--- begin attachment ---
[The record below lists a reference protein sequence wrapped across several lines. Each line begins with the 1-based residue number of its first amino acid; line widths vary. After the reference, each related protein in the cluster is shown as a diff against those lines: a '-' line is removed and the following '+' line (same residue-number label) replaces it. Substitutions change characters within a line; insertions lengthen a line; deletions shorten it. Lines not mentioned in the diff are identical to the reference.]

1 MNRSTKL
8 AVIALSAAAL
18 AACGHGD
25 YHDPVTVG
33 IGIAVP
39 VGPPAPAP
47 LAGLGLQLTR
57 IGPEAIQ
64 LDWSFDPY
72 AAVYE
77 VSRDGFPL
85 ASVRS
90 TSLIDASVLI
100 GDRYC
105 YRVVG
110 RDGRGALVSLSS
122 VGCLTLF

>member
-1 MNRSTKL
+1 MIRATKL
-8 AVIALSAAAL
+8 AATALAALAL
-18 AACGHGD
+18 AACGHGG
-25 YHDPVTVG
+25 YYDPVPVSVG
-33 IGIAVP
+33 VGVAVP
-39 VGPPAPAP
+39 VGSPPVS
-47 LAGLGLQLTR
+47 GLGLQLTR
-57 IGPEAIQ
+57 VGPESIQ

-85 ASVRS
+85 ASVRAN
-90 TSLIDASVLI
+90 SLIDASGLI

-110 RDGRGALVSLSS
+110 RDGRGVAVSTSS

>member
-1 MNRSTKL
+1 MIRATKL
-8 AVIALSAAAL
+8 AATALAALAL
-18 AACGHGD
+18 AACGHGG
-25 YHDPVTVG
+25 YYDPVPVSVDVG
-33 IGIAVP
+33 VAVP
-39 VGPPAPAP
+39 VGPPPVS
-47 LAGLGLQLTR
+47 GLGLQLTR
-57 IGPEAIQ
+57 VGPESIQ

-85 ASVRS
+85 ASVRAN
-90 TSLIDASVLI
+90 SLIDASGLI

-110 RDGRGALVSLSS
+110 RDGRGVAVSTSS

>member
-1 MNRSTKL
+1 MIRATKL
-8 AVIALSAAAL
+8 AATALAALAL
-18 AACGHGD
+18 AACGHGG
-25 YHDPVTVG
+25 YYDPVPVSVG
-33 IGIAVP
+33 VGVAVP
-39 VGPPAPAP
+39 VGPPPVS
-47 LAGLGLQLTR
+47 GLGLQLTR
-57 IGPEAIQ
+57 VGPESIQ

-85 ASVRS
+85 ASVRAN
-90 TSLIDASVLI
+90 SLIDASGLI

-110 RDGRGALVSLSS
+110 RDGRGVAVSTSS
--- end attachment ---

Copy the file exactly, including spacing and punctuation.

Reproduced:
[The record below lists a reference protein sequence wrapped across several lines. Each line begins with the 1-based residue number of its first amino acid; line widths vary. After the reference, each related protein in the cluster is shown as a diff against those lines: a '-' line is removed and the following '+' line (same residue-number label) replaces it. Substitutions change characters within a line; insertions lengthen a line; deletions shorten it. Lines not mentioned in the diff are identical to the reference.]

1 MNRSTKL
8 AVIALSAAAL
18 AACGHGD
25 YHDPVTVG
33 IGIAVP
39 VGPPAPAP
47 LAGLGLQLTR
57 IGPEAIQ
64 LDWSFDPY
72 AAVYE
77 VSRDGFPL
85 ASVRS
90 TSLIDASVLI
100 GDRYC
105 YRVVG
110 RDGRGALVSLSS
122 VGCLTLF

>member
-1 MNRSTKL
+1 MIRATKL
-8 AVIALSAAAL
+8 AATALAALAL
-18 AACGHGD
+18 AACGHGG
-25 YHDPVTVG
+25 YYDPVPVSVG
-33 IGIAVP
+33 VGVAVP
-39 VGPPAPAP
+39 VGSPPVS
-47 LAGLGLQLTR
+47 GLGLQLTR
-57 IGPEAIQ
+57 VGPESIQ

-85 ASVRS
+85 ASVRAN
-90 TSLIDASVLI
+90 SLIDASGLI

-110 RDGRGALVSLSS
+110 RDGRGVAVSTSS

>member
-1 MNRSTKL
+1 MIRATKL
-8 AVIALSAAAL
+8 AATALAALAL
-18 AACGHGD
+18 AACGHGG
-25 YHDPVTVG
+25 YYDPVPVSVDVG
-33 IGIAVP
+33 VAVP
-39 VGPPAPAP
+39 VGPPPVS
-47 LAGLGLQLTR
+47 GLGLQLTR
-57 IGPEAIQ
+57 VGPESIQ

-85 ASVRS
+85 ASVRAN
-90 TSLIDASVLI
+90 SLIDASGLI

-110 RDGRGALVSLSS
+110 RDGRGVAVSTSS

>member
-1 MNRSTKL
+1 MIRATKL
-8 AVIALSAAAL
+8 AATALAALAL
-18 AACGHGD
+18 AACGHGG
-25 YHDPVTVG
+25 YYDPVPVSVG
-33 IGIAVP
+33 VGVAVP
-39 VGPPAPAP
+39 VGPPPVS
-47 LAGLGLQLTR
+47 GLGLQLTR
-57 IGPEAIQ
+57 VGPESIQ

-85 ASVRS
+85 ASVRAN
-90 TSLIDASVLI
+90 SLIDASGLI

-110 RDGRGALVSLSS
+110 RDGRGVAVSTSS